Despite the difficulty of musically juggling swagmen and coulibah trees, we eventually mastered that song about an ill-fated hobo and an inappropriately acquired sheep. A handful of us even managed to compose some rather vulgar alternative verses with which to torture our fourth-grade teacher.

We learned the meaning of billabong (water hole) and tuckerbag (primitive Australian food storage container quite unlike Tupperware) and Matilda (a heavy coat or blanket). We sang it loudly and we sang it proudly. But to this day, I can’t really tell you why we sang it at all.

What, exactly, was the real agenda? Was the United States contemplating war with New Zealand? Was this musical interlude a subtle warning about the evils of sheep rustling? Was our elementary school about to adopt the kangaroo as a mascot?

I suppose I’ll never really know the answer, but I can’t help but wonder how many other 50-somethings are wandering around out there sporadically humming the dulcet strains of “Waltzing Matilda” for no apparent reason and wondering why…

Originally published 3/9/2002

There’s no place like, er, home…

I recently had the pleasure of viewing one of those idyllic Thomas Kinkade creations, a luminous painting that depicted a typical “Hometown Morning” somewhere in the heart of America’s recent past.

Kinkade, the popular “Painter of Light,” had captured a truly charming scene – a quiet street lined by quaint cottages, a rustic church and sheltering trees. This was clearly a time and place where children and senior citizens could feel sheltered and safe – even from each other.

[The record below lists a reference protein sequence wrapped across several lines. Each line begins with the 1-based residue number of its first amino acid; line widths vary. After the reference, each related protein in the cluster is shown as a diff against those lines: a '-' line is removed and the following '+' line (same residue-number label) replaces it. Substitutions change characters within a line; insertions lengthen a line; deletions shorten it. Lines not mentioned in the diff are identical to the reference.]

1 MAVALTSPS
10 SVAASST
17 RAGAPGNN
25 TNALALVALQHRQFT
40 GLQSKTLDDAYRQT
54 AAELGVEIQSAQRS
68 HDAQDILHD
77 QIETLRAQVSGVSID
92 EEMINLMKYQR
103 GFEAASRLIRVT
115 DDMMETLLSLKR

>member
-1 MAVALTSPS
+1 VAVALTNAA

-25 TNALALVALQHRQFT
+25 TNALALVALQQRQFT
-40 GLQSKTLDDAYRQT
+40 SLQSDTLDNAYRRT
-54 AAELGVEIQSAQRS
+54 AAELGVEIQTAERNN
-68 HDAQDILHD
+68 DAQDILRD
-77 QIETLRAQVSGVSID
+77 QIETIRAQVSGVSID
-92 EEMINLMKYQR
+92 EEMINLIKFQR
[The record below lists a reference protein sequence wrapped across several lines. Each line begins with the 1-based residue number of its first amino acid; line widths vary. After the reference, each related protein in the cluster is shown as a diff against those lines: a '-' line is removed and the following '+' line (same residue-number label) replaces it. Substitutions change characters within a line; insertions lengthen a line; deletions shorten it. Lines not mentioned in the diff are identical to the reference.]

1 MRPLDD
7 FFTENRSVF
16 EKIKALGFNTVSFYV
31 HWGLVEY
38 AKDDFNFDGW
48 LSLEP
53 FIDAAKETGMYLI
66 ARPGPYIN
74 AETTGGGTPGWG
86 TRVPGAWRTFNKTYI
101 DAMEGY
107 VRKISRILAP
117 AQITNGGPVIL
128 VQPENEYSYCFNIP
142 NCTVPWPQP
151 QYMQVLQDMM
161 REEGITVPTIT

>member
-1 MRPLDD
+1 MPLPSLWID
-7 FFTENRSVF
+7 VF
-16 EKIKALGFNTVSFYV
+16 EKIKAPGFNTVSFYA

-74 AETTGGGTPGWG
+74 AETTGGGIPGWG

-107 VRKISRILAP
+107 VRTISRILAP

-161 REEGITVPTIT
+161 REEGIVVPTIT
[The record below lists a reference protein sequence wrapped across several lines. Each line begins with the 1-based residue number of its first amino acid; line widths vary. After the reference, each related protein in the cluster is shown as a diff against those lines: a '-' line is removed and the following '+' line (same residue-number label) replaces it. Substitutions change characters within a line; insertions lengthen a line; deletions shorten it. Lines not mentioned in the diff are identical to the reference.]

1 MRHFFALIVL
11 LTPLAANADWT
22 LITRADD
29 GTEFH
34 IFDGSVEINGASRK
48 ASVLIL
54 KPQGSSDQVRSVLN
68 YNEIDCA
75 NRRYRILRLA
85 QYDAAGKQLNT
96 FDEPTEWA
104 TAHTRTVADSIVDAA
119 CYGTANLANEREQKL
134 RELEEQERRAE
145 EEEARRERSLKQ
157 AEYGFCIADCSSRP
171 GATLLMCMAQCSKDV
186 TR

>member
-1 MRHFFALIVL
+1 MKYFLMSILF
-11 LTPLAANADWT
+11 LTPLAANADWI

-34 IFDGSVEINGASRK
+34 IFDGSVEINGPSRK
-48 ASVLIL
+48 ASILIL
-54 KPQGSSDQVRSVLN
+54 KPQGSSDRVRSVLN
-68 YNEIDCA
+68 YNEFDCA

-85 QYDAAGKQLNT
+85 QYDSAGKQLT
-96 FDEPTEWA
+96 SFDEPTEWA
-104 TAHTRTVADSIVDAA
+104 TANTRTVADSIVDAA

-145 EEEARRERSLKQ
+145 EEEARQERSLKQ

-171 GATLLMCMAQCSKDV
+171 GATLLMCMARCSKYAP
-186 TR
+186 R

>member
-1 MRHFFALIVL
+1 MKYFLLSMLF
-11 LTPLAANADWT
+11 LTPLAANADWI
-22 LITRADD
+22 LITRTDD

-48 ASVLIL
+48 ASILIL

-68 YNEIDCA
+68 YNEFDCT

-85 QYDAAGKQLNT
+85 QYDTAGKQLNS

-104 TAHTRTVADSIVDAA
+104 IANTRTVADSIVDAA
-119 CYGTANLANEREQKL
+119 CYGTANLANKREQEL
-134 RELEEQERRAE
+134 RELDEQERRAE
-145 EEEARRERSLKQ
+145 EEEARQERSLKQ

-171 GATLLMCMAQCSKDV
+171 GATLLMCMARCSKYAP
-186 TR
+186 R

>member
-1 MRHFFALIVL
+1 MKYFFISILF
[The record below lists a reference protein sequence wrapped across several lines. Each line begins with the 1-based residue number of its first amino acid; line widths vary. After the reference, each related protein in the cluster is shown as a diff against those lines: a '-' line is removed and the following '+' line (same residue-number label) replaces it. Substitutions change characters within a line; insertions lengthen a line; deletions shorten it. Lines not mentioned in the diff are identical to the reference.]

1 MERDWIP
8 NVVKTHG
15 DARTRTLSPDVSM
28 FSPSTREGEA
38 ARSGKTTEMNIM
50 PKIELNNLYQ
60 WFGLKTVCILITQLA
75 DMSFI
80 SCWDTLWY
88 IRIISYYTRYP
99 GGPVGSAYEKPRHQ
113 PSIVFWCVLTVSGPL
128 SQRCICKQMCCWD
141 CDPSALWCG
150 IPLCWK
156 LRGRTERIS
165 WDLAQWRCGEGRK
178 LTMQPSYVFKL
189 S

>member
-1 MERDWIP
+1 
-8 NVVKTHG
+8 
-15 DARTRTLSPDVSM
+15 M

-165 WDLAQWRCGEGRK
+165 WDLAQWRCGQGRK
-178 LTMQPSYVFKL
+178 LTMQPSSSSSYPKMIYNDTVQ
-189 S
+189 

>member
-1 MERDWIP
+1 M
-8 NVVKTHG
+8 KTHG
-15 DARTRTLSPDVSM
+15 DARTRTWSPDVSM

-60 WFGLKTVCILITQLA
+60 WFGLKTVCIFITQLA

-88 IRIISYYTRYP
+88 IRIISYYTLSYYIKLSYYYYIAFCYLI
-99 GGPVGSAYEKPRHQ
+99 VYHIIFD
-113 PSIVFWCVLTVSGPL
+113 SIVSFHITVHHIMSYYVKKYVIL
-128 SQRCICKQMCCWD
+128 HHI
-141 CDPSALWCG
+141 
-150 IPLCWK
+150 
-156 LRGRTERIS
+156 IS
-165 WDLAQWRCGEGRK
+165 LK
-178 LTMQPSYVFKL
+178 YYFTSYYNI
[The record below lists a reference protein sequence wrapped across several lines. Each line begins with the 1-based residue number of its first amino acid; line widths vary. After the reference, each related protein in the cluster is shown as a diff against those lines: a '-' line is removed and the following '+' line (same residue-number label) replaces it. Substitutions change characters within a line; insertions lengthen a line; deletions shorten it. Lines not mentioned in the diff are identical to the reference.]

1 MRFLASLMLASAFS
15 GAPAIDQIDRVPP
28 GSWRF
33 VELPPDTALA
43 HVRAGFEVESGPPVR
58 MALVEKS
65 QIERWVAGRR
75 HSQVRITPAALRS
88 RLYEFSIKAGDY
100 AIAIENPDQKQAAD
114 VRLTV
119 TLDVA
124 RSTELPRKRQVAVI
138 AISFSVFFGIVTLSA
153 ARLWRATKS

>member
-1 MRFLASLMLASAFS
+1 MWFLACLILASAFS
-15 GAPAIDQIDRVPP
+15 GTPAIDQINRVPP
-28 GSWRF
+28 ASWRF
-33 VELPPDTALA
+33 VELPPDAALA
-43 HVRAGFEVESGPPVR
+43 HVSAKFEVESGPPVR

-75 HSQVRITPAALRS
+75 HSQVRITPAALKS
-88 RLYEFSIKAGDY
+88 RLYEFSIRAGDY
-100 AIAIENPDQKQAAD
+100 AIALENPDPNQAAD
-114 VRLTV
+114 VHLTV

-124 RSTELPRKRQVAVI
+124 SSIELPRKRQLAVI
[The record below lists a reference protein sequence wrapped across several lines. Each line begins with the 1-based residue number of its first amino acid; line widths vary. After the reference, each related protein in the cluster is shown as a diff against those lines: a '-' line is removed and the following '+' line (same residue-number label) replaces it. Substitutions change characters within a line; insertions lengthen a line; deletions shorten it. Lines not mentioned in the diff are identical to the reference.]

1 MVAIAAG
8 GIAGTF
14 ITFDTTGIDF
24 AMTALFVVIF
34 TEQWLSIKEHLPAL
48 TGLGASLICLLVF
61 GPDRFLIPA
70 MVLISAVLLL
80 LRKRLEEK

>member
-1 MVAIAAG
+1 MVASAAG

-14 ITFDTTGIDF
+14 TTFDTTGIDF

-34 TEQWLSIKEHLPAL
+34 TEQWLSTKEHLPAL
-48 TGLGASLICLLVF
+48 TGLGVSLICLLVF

Unfortunately, from my point of view, it was woefully incomplete. I mean, there are home towns and then there are home towns. Every one of them is unique to someone’s concept of what home is all about, and my own home town had several very basic features that were sadly absent from Kinkade’s work.

I carefully examined “Hometown Morning,” but I could find neither hide nor hair of our town inebriate, a revered figure who was always up at dawn to begin his daily rounds of hospitable thirst emporiums.

No, he was not a target of ridicule or pity. If you saw the nattily dressed fellow teetering down the sidewalk in your direction, you nodded politely and knew that you were in the heart of your home town. In fact, depending upon the municipal mainstay’s direction of travel on any given sidewalk, you could also tell the time of day. He had a rather set routine…